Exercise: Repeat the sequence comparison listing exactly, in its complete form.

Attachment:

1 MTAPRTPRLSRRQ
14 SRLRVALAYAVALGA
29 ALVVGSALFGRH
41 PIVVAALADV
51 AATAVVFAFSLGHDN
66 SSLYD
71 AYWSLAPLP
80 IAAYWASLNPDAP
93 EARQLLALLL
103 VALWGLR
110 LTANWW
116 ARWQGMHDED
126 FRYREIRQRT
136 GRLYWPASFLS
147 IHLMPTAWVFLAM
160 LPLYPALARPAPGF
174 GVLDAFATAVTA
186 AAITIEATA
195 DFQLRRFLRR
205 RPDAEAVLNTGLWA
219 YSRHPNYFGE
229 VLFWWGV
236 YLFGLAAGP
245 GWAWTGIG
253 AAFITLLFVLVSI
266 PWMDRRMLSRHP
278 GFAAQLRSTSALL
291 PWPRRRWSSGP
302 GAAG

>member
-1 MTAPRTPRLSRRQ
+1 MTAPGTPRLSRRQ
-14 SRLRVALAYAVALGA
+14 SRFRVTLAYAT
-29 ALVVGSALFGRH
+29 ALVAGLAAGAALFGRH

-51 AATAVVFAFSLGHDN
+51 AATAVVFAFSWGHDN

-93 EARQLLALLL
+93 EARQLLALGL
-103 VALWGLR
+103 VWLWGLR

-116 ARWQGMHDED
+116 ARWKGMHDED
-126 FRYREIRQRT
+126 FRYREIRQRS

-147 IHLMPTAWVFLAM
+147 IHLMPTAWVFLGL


1 MTAPRTPRLSRRQ
14 SRLRVALAYAVALGA
29 ALVVGSALFGRH
41 PIVVAALADV
51 AATAVVFAFSLGHDN
66 SSLYD
71 AYWSLAPLP
80 IAAYWASLNPDAP
93 EARQLLALLL
103 VALWGLR
110 LTANWW
116 ARWQGMHDED
126 FRYREIRQRT
136 GRLYWPASFLS
147 IHLMPTAWVFLAM
160 LPLYPALARPAPGF
174 GVLDAFATAVTA
186 AAITIEATA
195 DFQLRRFLRR
205 RPDAEAVLNTGLWA
219 YSRHPNYFGE
229 VLFWWGV
236 YLFGLAAGP
245 GWAWTGIG
253 AAFITLLFVLVSI
266 PWMDRRMLSRHP
278 GFAAQLRSTSALL
291 PWPRRRWSSGP
302 GAAG

>member
-1 MTAPRTPRLSRRQ
+1 MTAPGTPRLSRRQ
-14 SRLRVALAYAVALGA
+14 SRFRVTLAYAT
-29 ALVVGSALFGRH
+29 ALVAGLAAGAALFGRH

-51 AATAVVFAFSLGHDN
+51 AATAVVFAFSWGHDN

-93 EARQLLALLL
+93 EARQLLALGL
-103 VALWGLR
+103 VWLWGLR

-116 ARWQGMHDED
+116 ARWKGMHDED
-126 FRYREIRQRT
+126 FRYREIRQRS

-147 IHLMPTAWVFLAM
+147 IHLMPTAWVFLGL